The next thing to do is to decide what the margin values should be for the respective columns, and how to set the DD3 formatting commands for both text files. DD3 does its calculations for 8" wide paper, not 8.5" wide. In the case of the column you are now reading, for the left margin of the left column, a half-inch left margin translates into the DD3 command of \XL020. As for the right margin for the left column, I figure the distance from the right side of the page. I added the space between the two columns (one-fourth of an inch), the width of the right column (three and three-eighths), and the width of the right margin of the right column (half-inch). These add up to four and one-eighth of an inch. Convert it to decimal (4.125") Since a horizontal value of 40 equals 1", 40 multiplied by 4.125" figures out to 165. Thus, the command for the right margin of the left column is \XR165. The text file for the left column should have as its margins: \XL020\XR165. I enter these settings and call the file *.L. For the settings for the right column, simply swap the values: \XL165\XR020. I enter these values and save it as *.R. Doing this in this manner guarantees symmetrical columns. I now have two identical files, except for the margins.

Print Preview
    At this point I should tell you about a feature of DD3 that you probably don't know about unless you read the documentation that comes with it. This is the "print preview" option. Some word processors also have a print preview option. What it does is it tells you how long your article or text file would be if you actually printed it out. This is handy if you want an exact number of pages. If you use TextPro, for instance, you do this by simply placing the cursor at any point in the document and then hit CONTROL-W. Think of this as the "Where?" command. TextPro will then tell you "where" in the document the cursor would be if it were printed out. It would be in the form of, "Page 3 of 6, line 20 of 60". You can then use this method to see where your page breaks are. To see how long your document is, simply place the cursor at the end of the file, and hit CONTROL-W. If it's too long or too short, you can change the document accordingly.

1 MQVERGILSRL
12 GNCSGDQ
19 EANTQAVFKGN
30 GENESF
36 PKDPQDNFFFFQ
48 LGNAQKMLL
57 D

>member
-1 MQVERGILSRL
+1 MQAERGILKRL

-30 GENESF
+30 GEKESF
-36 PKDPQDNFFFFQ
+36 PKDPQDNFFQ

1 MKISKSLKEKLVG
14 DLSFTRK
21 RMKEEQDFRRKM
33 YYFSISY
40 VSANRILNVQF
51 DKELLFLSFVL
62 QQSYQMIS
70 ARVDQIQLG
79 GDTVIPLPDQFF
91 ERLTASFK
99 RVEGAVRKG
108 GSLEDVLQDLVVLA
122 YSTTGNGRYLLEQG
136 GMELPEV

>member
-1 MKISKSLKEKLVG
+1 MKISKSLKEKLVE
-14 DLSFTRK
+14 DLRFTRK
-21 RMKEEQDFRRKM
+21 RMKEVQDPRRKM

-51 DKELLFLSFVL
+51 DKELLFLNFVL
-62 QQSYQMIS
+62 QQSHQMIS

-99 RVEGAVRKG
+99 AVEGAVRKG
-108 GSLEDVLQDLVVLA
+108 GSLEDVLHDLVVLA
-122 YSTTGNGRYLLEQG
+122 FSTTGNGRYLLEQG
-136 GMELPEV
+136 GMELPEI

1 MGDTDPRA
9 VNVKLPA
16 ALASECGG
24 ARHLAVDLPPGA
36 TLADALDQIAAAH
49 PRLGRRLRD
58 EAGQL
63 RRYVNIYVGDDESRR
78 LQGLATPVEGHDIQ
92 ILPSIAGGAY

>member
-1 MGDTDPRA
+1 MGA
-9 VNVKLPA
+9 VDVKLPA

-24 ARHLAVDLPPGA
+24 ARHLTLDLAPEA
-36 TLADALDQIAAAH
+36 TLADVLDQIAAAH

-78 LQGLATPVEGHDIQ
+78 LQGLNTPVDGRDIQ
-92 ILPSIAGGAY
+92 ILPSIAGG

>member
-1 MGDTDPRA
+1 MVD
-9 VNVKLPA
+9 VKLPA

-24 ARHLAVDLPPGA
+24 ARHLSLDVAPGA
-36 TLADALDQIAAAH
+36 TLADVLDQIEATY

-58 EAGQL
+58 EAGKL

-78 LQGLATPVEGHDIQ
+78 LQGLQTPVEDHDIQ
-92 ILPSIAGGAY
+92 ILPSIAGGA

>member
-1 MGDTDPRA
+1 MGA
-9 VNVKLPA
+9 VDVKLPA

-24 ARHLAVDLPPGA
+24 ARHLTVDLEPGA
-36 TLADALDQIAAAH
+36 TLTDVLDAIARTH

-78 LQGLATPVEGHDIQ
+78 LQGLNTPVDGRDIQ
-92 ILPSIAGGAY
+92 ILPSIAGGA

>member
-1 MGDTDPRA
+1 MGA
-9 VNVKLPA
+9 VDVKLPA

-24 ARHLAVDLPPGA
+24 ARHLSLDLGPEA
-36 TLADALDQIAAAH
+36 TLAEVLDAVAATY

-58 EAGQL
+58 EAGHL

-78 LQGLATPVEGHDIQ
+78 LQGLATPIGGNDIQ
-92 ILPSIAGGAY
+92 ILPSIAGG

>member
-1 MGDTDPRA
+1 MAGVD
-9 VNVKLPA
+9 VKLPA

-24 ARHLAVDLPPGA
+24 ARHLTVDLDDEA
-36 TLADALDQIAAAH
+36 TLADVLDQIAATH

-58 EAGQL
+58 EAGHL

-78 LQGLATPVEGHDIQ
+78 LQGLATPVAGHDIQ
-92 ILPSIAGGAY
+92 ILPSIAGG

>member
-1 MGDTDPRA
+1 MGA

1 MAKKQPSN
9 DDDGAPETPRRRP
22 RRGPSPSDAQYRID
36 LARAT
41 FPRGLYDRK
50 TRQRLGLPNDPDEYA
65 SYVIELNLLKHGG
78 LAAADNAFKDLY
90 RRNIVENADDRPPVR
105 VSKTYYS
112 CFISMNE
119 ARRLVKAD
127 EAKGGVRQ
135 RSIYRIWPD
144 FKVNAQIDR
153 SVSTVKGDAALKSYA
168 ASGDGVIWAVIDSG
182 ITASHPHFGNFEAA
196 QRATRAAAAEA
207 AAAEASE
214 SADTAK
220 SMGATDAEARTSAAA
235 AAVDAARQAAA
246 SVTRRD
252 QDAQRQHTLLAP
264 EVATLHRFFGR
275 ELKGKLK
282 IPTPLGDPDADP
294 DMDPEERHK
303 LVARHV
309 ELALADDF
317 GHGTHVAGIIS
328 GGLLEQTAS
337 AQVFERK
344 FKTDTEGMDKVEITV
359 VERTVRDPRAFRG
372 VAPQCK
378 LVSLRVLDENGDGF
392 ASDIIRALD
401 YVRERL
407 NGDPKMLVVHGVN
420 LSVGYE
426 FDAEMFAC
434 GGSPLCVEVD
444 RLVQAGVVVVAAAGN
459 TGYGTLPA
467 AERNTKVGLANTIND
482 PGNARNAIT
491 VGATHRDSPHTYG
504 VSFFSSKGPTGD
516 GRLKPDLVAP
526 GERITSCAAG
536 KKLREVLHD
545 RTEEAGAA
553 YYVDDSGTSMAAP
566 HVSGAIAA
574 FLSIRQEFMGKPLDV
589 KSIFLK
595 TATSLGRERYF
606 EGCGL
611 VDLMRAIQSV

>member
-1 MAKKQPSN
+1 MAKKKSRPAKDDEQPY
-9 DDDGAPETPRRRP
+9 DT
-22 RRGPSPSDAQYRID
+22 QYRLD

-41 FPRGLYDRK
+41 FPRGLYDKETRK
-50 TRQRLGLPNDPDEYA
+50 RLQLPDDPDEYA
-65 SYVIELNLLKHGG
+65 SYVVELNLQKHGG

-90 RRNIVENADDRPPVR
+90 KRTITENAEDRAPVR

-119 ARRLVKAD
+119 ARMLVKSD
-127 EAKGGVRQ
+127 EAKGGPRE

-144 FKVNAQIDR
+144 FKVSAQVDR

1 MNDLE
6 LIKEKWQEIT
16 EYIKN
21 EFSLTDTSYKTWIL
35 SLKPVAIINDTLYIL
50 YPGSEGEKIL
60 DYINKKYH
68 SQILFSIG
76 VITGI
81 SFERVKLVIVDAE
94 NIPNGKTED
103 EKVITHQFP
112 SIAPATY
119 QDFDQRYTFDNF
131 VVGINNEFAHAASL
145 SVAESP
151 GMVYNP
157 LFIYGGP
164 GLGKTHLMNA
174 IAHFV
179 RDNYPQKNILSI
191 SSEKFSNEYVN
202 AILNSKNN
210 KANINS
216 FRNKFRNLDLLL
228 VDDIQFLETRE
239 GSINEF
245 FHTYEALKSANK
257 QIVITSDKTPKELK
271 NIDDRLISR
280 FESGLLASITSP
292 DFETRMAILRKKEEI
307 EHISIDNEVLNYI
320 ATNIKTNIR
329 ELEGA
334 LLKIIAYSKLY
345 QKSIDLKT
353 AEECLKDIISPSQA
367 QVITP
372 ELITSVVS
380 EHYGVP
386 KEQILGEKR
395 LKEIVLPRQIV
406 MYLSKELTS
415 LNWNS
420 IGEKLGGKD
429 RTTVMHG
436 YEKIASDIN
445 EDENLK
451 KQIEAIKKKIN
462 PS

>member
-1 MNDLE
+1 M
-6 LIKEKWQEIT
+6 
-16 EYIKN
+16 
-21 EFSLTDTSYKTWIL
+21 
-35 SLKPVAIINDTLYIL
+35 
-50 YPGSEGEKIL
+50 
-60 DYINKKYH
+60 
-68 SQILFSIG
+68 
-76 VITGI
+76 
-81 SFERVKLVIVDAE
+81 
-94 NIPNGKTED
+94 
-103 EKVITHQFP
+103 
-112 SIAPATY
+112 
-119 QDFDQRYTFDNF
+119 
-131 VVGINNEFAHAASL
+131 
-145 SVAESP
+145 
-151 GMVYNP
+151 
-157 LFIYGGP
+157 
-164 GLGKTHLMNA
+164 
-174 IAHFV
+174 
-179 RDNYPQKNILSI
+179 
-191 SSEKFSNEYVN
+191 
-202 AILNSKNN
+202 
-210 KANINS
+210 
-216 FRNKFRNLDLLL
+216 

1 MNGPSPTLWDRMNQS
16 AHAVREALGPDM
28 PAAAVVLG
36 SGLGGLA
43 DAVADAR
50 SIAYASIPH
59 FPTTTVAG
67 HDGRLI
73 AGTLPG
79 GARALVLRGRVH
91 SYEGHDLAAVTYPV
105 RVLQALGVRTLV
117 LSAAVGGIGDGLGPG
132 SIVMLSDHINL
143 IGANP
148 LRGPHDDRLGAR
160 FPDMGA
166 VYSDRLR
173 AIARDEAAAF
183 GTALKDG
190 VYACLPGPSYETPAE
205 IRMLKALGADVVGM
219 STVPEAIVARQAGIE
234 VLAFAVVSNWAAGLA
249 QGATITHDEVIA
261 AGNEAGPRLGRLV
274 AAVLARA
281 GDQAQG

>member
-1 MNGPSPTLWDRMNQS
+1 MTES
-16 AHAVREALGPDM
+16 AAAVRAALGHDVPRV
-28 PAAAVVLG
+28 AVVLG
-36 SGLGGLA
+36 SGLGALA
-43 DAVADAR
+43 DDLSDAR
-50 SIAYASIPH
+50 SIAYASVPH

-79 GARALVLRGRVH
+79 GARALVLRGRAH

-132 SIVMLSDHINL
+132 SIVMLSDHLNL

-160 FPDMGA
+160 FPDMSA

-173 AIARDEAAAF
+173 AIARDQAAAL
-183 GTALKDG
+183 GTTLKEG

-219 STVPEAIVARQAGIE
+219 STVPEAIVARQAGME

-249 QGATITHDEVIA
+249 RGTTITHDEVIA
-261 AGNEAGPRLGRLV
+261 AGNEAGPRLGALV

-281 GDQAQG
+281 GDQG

TextPro even has a command to tell you how many words are in the document. AtariWriter has a graphically represented print preview. While in the edit mode in AtariWriter, you hit OPTION-P, and you'll get a page by page "picture" of the document. You can scroll the window around using the arrow keys and see exactly how the pages will actually look like if printed out. The print preview option of DD3 isn't quite as informative as these two examples, but it still has its uses.
    You access the print preview from the DD3 main menu. Normally once you have entered the font name and the text file name, you then hit START and it proceeds to print. If you don't want to start with page 1, you can change it where it says "Begin Page". It normally starts at page 1. This can be any number from I to 255. To access the print preview, change this value to any number that is larger than the actual document. Of curse, there is no way to know this. However, it is doubtful that you will have a document that is 255 pages long. If you change this to 255 and then hit START, the screen will go blank, as DD3 always does, and it will calculate each page, one at a time.
    One thing to remember is that your printer must be on, because DD3 is expecting to actually print out a document. It checks to see if the printer is on, and if it is not, then it will give you an error message. If it goes through the entire document and has not reached page 255, the screen will come back on, and at the bottom it will tell you how many pages it got to.